According to an article on the Lloyd’s web site (www.lloyds.com), leading figures in the Lloyd’s market have welcomed the record results for 2007 and acknowledge the strength of the market to face the softening cycle (See IJ web site – https://www.insurancejournal.com/news/international/2008/04/03/88802.htm).
Ewen Gilmour, Chief Executive of Chaucer Holdings, commented: “Clearly, the excellent results speak for themselves. What is particularly gratifying is the way that Lloyd’s combined ratio has been consistently better than that of rival markets. Given our efficient capital ratios, this translates into an even better return on equity.”
His views were echoed by Dermot O’Donohoe, Chief Executive of XL London Market and a member of the Council of Lloyd’s, who indicated that the “record 2007 results clearly demonstrate that Lloyd’s is still a successful global marketplace for complex and specialized insurance cover. As a global insurance group we are proud to be part of this achievement through our Lloyd’s Syndicate 1209.”
He also pointed out that, although “the industry as a whole benefited from fewer catastrophe claims,” in 2007, “the continuing market softening will be a challenge across the industry and will require further efforts in underwriting discipline and operational efficiency by all involved.”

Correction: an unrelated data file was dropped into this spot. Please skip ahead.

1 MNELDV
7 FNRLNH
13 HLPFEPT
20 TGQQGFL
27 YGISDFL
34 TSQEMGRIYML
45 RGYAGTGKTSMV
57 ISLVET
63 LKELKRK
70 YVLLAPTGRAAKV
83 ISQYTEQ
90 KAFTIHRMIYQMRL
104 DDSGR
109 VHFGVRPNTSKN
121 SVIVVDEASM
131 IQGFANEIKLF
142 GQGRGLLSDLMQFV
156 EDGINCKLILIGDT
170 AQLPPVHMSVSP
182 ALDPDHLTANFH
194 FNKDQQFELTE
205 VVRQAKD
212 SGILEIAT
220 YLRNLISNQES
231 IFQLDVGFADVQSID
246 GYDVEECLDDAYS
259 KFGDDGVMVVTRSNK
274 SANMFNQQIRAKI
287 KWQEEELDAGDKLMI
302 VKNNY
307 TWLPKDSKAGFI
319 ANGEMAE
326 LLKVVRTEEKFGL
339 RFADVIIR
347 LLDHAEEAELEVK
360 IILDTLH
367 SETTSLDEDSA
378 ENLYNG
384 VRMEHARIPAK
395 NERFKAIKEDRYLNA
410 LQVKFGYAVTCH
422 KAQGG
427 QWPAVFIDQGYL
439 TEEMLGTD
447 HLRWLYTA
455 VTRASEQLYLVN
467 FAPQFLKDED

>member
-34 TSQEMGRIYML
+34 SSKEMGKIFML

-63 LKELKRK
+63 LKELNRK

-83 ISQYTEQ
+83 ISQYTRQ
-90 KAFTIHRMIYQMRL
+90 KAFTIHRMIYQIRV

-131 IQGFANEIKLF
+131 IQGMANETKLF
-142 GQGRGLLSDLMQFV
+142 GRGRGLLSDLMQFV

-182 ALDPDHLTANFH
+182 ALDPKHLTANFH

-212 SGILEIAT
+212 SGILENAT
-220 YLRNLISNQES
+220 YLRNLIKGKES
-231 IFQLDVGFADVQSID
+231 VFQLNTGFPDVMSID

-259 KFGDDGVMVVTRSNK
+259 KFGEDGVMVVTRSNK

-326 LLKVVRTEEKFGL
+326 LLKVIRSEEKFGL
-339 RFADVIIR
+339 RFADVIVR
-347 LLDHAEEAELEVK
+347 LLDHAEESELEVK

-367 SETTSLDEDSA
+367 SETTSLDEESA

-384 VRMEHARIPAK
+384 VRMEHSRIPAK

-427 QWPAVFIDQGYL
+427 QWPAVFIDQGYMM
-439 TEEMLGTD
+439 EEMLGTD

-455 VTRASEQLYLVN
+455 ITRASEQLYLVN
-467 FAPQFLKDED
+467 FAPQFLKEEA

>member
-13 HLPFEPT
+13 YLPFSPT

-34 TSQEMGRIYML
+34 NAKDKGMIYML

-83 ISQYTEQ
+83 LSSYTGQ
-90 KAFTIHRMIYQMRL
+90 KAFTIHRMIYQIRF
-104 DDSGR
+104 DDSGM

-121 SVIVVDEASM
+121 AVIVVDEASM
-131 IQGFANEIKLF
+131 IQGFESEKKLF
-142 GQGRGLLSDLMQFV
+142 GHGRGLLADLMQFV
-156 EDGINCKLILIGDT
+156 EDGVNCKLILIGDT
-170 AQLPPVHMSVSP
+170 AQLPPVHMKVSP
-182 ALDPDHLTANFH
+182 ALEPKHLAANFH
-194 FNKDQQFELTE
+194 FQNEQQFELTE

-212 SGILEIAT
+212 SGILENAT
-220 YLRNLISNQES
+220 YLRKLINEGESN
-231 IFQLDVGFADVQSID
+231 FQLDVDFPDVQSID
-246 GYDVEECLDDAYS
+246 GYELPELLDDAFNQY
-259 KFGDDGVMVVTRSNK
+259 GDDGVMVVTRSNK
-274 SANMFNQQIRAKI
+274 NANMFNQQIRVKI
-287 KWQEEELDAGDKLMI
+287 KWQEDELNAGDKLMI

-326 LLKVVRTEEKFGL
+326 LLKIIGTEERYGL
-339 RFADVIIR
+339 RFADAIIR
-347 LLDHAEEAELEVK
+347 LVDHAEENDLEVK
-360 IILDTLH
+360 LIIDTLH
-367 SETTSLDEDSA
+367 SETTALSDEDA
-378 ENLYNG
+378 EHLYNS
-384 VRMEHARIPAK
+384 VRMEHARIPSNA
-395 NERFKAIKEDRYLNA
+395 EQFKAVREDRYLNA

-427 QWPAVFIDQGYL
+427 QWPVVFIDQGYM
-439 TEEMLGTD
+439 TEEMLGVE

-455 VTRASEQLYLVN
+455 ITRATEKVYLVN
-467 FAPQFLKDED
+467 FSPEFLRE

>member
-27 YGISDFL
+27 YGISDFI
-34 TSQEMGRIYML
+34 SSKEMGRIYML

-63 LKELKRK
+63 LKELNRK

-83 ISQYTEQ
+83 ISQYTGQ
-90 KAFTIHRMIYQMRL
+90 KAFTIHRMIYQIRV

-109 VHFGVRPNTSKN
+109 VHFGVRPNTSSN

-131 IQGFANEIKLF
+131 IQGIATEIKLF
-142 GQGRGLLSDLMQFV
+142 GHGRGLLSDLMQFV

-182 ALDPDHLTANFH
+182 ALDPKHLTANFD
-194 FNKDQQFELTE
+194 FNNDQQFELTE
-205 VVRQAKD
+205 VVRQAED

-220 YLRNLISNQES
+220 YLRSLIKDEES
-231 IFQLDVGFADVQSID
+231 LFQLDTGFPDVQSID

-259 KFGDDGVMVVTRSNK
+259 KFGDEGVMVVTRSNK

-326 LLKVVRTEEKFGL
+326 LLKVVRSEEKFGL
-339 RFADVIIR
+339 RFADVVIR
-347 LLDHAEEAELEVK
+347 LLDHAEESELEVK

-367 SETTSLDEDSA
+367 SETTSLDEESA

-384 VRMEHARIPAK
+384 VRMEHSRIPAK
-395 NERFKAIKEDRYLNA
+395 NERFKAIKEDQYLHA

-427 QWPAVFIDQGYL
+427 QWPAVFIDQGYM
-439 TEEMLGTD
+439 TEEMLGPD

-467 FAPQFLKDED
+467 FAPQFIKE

David Ross of Arthur J Gallagher UK Ltd added: “A fine set of results – but I would counsel caution, as I see rates continuing to soften for at least 24 months. It’s encouraging that Lloyd’s underwriters appear to be holding a prudent line and pledging to write less business this year, but equally I’m distressed by some catastrophe pricing in the US – where we’re witnessing limits being doubled at half of last year’s quoted premium.”
Andrew Hubbard, Head of Insurance and Pensions Fund practice at accountancy firm Mazars, said the results showed a number of strengths within the Lloyd’s market and its syndicates. He described the results as an “excellent outcome for a year in which rates have softened and reflects the fact that it was a low catastrophe year.”
Hubbard noted the increase in investment returns and the level of back year releases, adding there were already signs in the tail end of 2007 that rates were starting to fall. “A 29 percent return on capital is clearly an excellent result and has helped to achieve an average 19 percent return over the last 5 years. This is itself is an excellent return, especially when it is considered that the average is adversely affected by a negative return of 0.9 percent in 2005 (a catastrophe year).”
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